revenues. If we are willing to take the money of
this class, we can not consistently make war on its
diversions, especially when those diversions are far
less contaminating than the evils from which we de
rive the bulk of our municipal funds.
It is lamentable that such conditions should exist,
but we are not facing theories. A wide-open com
munityand Astoria is nothing less must follow
wide-open policies; a city which permits gambling
whenever and wherever the gambler will pay $25
monthly into the city treasury must not frown at
prize fights; a city which has a saloon for every 275
people must expect to put up with such attractions
as fistic events. We might just as well be honest
with ourselves in these matters, for opposition to
prize fighting is, in Astoria, largely waste of effort.
We can not consistentil declare against prize fight
ing while openly encouraging and countenancing
other forms of vice of far more demoralizing ten
dencies. In view of the conditions existing here, it would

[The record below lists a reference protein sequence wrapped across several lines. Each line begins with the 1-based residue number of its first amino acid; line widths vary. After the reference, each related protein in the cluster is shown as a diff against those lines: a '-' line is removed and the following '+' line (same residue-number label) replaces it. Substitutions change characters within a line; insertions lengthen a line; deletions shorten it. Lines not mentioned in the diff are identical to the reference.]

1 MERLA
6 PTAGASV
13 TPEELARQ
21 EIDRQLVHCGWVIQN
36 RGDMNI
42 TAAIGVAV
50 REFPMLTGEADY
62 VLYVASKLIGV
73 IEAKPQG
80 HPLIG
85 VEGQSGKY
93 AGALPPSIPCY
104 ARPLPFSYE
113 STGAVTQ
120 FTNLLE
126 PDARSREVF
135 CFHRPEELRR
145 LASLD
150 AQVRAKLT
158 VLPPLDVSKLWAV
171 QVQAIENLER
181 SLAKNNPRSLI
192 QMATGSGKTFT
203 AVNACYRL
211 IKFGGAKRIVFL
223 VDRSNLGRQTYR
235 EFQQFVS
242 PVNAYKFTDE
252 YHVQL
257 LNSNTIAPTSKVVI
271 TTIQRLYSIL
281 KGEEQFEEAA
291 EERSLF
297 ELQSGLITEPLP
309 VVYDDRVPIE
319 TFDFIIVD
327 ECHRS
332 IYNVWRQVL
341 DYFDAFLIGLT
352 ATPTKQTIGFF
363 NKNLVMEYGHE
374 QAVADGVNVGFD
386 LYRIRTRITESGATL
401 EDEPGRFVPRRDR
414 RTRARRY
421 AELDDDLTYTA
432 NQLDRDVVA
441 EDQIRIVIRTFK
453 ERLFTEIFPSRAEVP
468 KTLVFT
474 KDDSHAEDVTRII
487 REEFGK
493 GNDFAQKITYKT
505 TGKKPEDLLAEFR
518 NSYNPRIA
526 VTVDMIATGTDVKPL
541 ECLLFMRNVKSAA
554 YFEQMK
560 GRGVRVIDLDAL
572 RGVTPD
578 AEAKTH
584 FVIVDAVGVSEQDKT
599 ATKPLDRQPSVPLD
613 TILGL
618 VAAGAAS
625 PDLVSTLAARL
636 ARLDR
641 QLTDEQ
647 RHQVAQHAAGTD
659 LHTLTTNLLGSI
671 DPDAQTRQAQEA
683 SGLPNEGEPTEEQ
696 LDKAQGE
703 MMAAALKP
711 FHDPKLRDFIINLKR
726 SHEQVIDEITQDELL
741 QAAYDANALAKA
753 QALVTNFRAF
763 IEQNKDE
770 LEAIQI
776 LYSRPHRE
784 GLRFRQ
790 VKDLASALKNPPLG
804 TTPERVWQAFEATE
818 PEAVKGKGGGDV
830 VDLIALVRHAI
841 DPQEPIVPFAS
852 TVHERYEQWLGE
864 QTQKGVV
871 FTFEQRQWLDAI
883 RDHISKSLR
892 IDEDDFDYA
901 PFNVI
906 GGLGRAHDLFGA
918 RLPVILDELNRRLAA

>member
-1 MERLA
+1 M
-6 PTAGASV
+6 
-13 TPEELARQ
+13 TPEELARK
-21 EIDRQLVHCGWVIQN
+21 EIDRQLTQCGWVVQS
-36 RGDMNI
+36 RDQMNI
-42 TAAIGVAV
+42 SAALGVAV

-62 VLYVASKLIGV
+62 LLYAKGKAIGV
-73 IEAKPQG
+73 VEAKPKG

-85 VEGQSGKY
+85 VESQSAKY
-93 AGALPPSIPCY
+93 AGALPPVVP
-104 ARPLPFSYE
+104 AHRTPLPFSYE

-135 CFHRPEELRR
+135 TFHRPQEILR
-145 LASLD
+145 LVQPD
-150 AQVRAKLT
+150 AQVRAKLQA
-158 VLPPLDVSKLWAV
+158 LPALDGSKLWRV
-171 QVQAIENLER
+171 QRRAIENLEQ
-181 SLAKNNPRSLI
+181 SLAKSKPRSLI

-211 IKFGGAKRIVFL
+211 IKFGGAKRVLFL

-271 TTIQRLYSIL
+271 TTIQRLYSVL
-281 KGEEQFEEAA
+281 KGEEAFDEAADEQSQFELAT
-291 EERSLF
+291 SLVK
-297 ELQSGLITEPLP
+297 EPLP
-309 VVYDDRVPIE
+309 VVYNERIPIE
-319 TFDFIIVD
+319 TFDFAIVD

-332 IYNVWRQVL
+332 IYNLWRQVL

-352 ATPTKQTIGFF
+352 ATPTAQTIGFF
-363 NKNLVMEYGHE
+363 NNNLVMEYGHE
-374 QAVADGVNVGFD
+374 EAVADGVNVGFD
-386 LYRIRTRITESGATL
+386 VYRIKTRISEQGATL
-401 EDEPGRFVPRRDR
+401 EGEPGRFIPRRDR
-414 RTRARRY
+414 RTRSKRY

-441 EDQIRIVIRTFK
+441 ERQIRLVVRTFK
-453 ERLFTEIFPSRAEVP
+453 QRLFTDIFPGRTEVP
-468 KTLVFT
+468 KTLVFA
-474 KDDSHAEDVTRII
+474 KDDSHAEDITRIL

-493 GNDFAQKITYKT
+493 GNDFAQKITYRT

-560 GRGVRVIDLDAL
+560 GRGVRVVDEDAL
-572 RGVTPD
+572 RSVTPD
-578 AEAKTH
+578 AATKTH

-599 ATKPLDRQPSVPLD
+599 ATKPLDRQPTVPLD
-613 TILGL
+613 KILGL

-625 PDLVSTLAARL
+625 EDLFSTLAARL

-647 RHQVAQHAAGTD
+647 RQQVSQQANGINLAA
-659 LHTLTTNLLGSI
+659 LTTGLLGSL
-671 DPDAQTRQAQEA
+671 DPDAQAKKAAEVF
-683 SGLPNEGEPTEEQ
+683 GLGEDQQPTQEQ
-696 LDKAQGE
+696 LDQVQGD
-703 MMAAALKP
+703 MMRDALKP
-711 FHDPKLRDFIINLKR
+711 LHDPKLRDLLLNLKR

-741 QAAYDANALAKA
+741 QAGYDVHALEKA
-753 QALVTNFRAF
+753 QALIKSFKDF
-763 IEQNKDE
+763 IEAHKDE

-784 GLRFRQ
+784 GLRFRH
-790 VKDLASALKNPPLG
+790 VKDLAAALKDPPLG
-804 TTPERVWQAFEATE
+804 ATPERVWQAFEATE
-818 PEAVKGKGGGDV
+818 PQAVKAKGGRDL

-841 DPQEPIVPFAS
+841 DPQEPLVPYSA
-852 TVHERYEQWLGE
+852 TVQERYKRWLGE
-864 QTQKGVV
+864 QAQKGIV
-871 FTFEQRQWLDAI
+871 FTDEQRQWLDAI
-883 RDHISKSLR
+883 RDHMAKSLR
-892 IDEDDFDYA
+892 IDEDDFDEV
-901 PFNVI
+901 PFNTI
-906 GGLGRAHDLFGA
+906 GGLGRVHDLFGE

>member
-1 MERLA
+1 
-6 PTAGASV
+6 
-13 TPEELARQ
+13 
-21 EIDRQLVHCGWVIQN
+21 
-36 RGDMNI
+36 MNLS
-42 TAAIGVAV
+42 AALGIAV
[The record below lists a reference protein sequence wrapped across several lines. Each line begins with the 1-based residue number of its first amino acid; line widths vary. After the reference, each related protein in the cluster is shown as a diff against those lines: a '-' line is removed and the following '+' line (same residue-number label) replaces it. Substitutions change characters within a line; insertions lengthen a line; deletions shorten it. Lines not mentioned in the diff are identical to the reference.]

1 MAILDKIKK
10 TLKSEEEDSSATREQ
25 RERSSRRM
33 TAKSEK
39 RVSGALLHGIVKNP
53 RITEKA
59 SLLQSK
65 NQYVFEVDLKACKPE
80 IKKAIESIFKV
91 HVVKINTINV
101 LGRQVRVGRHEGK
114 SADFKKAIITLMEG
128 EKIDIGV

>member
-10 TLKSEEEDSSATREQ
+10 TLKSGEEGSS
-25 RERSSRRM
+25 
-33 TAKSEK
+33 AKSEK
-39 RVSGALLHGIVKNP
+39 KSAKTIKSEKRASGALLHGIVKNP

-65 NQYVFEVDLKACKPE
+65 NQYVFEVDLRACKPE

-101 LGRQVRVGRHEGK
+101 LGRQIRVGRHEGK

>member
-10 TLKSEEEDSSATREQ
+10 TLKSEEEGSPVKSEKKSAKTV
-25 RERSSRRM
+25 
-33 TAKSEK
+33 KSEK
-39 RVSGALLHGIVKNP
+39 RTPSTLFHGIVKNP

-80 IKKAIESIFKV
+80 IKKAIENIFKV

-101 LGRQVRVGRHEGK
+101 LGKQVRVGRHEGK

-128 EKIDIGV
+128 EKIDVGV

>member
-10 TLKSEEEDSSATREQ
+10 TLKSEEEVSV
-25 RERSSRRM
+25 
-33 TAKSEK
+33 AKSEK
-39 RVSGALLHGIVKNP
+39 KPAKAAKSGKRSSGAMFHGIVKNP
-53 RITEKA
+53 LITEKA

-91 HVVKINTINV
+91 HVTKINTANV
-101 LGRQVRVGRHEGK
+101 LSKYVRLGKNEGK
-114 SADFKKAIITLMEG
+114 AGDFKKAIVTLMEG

seem the W. C. T. U. ought to devote its attention to
other matters of greater civic importance. We com'
mend to the consideration of its members the work
of the Woman's Club. This latter organization is
seeking to better the city and has accomplished much
already. Presumably its members are aware of the
lamentable customs in vogue here; but they know
they can do more good by striving for civic improve
ment than by continually denouncing those forms
of vie which we have mutually agreed to tolerate .
The W. C. T. U., for instance, might make it its busi
ness to get closer to the parents of such bad boys
as are now in the county jail for youthful depreda